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By the end of fermentation the solids and yeast in the liquid settle to the bottom of the tank. The temperature of the fermentation tank is controlled by the brewer via temperature control built into the tank. (How this is controlled is outside the scope of this problem) The beer (92% by volume) is drawn off above the level of the solids (the other 8%) and pumped into a storage tank, where is it kept chilled ready to bottle or dispense to customers. Production of each batch takes 1 day, fermentation takes 12 days and 1 day is required for cleaning. Students please note – You MUST READ the IMPORTANT NOTES on the last page of this document. Any comments in italics within the client brief are directed at the student for clarification. mash / lauter tun copper temperature controlled fermenter(s) refrigerated storage tank(s) hot water malted barley gas heater yeast hops customer motor pump A pump B pump C yeast & solids (8% by vol) chiller 5% evaporation 78% spent grain (22% by vol) 95% 92% HC ENG1002 Client Brief – S2 2020 – V 1.0 2 (The purpose of the Technical Analysis Report and Presentation is to present your findings from you initial analysis to your company colleagues, who are working with you on this design. Later you will complete the Design Proposal to forward to the Client.) 1.2.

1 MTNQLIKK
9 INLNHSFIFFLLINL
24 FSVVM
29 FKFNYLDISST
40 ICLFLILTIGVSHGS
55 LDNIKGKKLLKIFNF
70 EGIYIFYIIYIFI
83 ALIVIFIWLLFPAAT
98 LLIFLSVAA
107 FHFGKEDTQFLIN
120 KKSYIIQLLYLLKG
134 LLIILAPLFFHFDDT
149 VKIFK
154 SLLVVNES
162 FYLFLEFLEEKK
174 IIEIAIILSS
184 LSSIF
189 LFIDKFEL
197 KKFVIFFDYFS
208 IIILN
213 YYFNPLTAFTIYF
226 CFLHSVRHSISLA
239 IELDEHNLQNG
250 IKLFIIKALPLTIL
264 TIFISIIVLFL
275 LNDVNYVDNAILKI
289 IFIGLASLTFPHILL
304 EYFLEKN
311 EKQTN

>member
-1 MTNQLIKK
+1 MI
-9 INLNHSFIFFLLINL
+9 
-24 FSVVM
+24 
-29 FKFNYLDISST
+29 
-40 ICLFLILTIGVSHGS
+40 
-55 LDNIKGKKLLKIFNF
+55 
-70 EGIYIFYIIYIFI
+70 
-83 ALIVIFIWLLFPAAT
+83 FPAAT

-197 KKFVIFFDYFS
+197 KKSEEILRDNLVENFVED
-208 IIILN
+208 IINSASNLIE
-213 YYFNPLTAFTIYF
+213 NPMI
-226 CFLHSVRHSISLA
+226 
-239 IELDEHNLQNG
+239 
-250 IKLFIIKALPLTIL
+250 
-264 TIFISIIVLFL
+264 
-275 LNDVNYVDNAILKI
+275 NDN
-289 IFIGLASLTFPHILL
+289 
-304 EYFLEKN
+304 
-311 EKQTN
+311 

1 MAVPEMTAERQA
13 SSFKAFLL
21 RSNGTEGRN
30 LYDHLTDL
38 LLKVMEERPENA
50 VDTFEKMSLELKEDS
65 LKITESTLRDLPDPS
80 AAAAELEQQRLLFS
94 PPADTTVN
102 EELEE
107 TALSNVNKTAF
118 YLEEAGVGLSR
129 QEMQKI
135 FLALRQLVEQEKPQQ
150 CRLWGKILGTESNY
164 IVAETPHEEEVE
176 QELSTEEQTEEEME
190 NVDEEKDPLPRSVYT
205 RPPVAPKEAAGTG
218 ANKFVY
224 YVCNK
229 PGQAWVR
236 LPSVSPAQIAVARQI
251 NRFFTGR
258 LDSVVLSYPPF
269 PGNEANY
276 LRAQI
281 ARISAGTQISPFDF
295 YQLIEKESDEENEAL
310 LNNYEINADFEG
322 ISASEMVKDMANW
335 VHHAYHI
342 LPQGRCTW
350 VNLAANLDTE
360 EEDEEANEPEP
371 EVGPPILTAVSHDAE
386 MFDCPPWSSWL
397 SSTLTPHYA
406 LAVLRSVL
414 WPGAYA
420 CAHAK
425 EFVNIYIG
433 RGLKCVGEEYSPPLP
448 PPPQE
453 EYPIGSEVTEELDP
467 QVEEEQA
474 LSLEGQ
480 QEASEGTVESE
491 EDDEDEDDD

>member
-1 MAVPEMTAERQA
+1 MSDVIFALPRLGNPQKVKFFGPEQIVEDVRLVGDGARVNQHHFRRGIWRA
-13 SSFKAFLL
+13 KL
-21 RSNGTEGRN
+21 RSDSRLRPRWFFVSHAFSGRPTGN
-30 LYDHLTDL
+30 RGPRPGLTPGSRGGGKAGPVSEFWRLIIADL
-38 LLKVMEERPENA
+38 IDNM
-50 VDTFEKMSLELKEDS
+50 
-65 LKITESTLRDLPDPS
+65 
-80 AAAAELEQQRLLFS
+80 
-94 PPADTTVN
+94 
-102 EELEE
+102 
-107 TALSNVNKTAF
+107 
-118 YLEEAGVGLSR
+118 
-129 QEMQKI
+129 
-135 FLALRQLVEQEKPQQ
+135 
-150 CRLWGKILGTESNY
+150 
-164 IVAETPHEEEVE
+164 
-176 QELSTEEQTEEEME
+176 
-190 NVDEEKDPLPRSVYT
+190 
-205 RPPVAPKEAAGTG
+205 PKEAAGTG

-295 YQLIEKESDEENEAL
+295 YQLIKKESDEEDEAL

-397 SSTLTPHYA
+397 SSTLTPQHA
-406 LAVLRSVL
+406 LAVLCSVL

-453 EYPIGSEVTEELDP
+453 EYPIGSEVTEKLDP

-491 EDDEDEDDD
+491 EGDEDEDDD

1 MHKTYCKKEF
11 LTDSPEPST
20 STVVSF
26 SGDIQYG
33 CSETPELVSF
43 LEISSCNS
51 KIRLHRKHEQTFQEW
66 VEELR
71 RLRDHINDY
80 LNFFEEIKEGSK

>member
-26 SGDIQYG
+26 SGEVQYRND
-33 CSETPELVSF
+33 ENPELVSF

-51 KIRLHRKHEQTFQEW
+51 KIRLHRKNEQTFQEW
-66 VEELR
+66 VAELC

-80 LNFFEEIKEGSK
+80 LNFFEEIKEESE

The Proposed System It is proposed that the brewing plant comprise of the following equipment: • One mash/lauter tun including motor and agitator • One copper including gas heater • One chiller • One or more fermenters • Four or more storage tanks • Three pumps • Various pipes and valves to direct flows as required (ignored in this problem) • A suitable hot water source already exists at the site of installation Students please note – You MUST READ the IMPORTANT NOTES on the last page of this document and any comments in italics are directed at the student for clarification. 2. Project Design Sections The project will be divided into 5 design sections including a costing, to ensure that the requirements of the project are clear. Each section of the design is defined by the set of design parameters, listed in bold. Any company submitting a design proposal must use the given variable names for these parameters. Each design section requires a technical analysis which must be summarised in the design proposal. ( The purpose of the Technical Analysis Report and Presentation is to present your findings from you initial analysis to your company colleagues, who are working with you on this design. Later you will complete the Design Proposal to forward to the Client.) 2.1. Section 1 – Tank sizing and production capacity A technical analysis of this section should determine- • how many tanks of each type are required to minimum requirements and what are their volumes • the useful range of tank diameters and heights for each tank • the quantity of ingredients required per week to minimum requirements The defining parameters of the individual pieces of equipment are specified below.